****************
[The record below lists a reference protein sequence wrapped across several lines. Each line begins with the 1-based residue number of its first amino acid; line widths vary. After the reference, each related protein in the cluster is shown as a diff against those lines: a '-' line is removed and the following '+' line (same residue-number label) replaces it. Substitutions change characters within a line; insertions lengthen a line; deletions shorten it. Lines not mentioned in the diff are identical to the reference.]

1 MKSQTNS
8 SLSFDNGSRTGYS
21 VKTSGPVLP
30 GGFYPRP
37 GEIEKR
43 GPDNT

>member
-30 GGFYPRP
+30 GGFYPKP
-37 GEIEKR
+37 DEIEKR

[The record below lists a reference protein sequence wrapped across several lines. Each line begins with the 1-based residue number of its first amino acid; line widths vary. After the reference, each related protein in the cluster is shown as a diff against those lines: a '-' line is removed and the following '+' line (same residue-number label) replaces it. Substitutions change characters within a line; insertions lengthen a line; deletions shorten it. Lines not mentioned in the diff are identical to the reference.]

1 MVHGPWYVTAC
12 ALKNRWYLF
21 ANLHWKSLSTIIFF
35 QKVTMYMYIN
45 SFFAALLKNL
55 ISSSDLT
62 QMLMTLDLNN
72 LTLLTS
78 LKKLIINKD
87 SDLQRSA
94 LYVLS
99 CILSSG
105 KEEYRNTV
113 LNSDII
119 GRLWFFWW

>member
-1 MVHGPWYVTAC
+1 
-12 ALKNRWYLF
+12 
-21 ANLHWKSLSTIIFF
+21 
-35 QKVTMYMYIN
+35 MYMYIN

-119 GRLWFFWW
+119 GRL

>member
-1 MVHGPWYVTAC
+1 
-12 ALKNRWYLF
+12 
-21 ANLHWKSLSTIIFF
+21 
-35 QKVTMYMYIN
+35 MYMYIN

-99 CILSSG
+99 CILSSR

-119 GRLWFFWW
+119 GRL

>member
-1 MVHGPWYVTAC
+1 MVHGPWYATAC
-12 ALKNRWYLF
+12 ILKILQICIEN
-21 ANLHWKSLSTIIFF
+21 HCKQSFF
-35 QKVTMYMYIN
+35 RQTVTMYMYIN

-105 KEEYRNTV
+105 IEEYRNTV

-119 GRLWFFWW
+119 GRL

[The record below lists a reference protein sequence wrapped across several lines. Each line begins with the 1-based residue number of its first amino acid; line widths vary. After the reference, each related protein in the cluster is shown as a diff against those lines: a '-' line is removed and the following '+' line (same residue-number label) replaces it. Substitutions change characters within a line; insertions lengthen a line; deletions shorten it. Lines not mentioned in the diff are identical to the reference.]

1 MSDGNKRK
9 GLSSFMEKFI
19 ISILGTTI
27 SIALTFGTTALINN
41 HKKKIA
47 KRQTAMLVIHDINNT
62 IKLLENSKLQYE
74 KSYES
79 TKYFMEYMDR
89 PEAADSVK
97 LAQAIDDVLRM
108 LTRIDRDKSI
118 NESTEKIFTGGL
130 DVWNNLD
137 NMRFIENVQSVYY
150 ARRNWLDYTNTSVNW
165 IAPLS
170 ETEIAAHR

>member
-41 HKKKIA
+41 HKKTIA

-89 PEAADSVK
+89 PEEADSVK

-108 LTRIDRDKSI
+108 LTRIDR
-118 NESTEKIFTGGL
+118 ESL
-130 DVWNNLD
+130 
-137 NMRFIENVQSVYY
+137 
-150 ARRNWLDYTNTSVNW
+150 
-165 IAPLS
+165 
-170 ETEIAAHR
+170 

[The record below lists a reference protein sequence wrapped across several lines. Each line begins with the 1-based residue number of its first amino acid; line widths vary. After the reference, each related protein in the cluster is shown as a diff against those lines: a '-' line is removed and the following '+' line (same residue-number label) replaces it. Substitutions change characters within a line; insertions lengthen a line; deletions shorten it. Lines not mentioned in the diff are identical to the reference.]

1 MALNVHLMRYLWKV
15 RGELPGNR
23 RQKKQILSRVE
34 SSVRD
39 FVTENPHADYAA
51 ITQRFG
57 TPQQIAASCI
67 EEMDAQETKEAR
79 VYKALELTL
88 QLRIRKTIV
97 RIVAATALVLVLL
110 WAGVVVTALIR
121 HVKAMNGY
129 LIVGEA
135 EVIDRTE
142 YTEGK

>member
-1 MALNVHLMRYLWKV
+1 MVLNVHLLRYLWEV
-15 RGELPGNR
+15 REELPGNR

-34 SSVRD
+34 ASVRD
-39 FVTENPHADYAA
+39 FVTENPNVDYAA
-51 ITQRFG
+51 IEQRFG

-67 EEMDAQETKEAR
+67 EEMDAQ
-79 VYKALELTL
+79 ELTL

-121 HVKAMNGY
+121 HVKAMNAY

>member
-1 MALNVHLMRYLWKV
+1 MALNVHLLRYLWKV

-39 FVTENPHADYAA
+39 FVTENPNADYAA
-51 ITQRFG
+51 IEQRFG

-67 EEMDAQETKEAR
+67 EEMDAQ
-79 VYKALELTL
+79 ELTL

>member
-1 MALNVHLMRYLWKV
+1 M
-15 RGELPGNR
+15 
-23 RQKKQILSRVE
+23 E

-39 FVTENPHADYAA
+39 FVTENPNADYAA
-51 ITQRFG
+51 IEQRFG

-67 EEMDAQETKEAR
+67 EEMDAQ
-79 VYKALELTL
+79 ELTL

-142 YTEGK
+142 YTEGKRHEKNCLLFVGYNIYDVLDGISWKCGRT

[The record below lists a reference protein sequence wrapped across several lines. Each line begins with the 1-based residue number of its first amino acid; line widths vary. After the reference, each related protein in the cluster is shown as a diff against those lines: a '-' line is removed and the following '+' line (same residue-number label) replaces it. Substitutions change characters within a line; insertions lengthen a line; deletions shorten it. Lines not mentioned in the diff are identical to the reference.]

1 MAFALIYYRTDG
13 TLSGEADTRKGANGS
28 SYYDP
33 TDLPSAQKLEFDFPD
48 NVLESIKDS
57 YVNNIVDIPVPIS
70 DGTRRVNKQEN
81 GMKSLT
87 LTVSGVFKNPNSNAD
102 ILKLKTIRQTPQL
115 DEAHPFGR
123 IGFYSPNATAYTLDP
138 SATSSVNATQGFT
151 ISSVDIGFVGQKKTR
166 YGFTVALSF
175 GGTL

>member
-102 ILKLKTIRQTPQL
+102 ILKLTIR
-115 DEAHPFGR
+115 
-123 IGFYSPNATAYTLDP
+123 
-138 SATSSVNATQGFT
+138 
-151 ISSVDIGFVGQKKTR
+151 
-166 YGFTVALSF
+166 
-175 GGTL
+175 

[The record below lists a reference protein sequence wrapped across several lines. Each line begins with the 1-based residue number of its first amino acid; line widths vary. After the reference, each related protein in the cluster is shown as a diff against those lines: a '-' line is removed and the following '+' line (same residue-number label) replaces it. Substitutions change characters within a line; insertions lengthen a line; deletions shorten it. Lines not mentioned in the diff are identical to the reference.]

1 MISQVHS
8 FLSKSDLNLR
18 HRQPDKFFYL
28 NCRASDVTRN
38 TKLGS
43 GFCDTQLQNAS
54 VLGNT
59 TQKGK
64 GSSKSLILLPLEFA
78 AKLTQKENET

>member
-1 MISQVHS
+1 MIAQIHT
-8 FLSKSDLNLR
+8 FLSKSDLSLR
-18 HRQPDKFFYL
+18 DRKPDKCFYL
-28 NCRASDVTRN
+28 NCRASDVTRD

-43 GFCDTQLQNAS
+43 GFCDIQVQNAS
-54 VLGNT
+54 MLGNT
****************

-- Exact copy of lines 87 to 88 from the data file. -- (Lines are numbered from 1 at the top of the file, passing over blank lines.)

+41 HKKTIA

-89 PEAADSVK